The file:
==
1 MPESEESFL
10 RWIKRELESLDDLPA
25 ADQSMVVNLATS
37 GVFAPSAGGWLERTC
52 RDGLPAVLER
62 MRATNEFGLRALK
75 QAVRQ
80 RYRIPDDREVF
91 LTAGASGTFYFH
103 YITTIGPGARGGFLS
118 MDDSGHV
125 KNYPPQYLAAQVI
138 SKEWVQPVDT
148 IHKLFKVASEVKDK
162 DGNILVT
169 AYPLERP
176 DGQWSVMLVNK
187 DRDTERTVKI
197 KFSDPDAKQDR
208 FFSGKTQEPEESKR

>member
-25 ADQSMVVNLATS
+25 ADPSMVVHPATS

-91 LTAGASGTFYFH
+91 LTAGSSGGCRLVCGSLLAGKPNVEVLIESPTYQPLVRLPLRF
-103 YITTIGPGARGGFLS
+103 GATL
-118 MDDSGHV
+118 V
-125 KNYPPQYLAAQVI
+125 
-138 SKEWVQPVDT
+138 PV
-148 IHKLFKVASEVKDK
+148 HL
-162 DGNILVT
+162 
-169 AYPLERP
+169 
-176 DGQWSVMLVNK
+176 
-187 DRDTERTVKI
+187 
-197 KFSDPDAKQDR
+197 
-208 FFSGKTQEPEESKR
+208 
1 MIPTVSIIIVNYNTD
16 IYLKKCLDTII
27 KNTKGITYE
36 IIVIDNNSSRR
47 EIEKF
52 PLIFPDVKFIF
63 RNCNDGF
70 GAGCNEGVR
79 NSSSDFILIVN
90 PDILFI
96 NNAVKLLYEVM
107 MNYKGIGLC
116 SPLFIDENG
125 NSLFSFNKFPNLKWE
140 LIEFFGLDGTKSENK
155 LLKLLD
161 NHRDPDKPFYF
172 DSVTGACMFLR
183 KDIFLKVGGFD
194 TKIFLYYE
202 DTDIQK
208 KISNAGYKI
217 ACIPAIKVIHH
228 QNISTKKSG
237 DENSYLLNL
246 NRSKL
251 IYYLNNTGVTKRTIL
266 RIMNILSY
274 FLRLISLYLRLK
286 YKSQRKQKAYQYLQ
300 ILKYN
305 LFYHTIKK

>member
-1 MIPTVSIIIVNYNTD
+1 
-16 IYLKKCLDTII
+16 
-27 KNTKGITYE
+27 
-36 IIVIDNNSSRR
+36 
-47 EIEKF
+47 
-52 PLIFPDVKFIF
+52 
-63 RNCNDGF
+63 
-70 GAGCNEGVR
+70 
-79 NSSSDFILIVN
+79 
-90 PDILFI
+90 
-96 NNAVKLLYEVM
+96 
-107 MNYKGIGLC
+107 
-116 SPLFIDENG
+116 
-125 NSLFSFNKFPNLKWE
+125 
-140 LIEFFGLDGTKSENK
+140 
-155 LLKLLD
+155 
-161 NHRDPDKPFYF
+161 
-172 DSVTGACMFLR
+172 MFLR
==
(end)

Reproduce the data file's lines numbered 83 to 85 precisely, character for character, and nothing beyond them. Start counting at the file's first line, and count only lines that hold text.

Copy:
-16 IYLKKCLDTII
+16 
-27 KNTKGITYE